Two influential Santa Barbara women — Congresswoman Lois Capps and Santa Barbara City College President Lori Gaskin — sat down Friday morning to talk about higher education, focusing on President Barack Obama’s recent proposal to make two years of community college free for all.

Dubbed America’s College Promise, the proposed program would offer two years of community college at no cost to students on track to complete a two-year degree or half of a four-year degree. Gaskin and Capps agreed the program would perhaps make college more universal — an extension of K-12.

Gaskin called the state’s higher education system “elegant” and “brilliant,” but she said the financial burden has been “onerous” for some students. Though California has the lowest community college tuition costs in the country — $1,383 compared to an average of $3,800 annually — the cost of books, computers, and living expenses has forced students she knows to drop out, Gaskin said. The cost of books and supplies are estimated at $1,710, according to SBCC’s website, and room and board and personal expenses are another at $4,518 and $3,095, respectively.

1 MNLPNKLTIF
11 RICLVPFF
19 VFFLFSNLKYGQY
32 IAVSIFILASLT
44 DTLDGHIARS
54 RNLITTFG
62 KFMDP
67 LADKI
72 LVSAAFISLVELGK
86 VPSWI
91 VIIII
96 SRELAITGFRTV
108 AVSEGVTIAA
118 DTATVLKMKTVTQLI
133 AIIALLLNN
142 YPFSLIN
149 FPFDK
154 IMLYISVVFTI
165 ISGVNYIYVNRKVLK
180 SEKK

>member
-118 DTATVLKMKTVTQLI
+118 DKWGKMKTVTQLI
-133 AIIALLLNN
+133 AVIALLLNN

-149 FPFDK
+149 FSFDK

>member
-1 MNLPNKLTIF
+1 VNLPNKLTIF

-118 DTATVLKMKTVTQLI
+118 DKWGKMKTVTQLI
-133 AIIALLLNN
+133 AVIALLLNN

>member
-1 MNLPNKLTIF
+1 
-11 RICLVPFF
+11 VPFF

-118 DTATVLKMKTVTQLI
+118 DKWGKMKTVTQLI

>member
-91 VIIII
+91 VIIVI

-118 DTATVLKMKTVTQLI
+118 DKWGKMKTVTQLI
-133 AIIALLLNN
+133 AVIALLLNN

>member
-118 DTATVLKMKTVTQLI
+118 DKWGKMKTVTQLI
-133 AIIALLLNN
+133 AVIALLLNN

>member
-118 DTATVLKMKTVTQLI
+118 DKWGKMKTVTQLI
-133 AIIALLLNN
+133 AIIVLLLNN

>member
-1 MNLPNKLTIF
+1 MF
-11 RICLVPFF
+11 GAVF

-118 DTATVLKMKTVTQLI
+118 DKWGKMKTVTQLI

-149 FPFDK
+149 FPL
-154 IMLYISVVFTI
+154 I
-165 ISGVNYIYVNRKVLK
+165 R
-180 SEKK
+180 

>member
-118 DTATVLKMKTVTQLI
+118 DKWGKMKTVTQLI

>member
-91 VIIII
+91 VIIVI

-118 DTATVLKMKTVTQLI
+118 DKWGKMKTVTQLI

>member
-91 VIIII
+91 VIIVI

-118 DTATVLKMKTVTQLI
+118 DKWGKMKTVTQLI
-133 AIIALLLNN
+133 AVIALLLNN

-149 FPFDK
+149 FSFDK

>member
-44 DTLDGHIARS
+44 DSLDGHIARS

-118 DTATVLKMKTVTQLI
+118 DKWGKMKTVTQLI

Congress would be left to implement Obama’s plan, which Capps called a “tall order.” States would be able to opt in to the program. Because California already heavily subsidizes public institutions, Gaskin added it is “is not a given that California would sign on.”

“When I went to college, I didn’t worry about [the cost] and it was [still] challenging,” said Capps, who has a bachelor’s degree in nursing. The program she attended did not allow students to work while in school. “I think I would have crumbled,” she said. Capps was lucky enough to have parents who started a college savings account for her at a young age. “But not everyone has that,” Capps said.

Today, community college students are often the first in their family to go to college and many are economically disadvantaged, Gaskin added. “They are juggling a lot,” she said. Currently, SBCC’s counselor to pupil ratio is about one counselor per 1,300 students. That number, Gaskin said, should be closer to one counselor for every 500 students.

About 2.1 million students attend community colleges in California; about 446,000 students attend a CSU school; around 220,000 students are enrolled at a UC campus. “When you don’t [invest in education], it’s so costly,” Capps said. And job opportunities without college degrees are diminishing, she added. “I feel like we as a society, if we care about the end product, we have to make it possible,” Capps said.

Last September, Governor Jerry Brown signed into law a pilot program that allows 15 community colleges in the state to offer bachelor’s degrees. The catch is that programs that are already offered at a CSU or UC campus would not be eligible. Because of this stipulation, Gaskin said SBCC has chosen not apply for the program.


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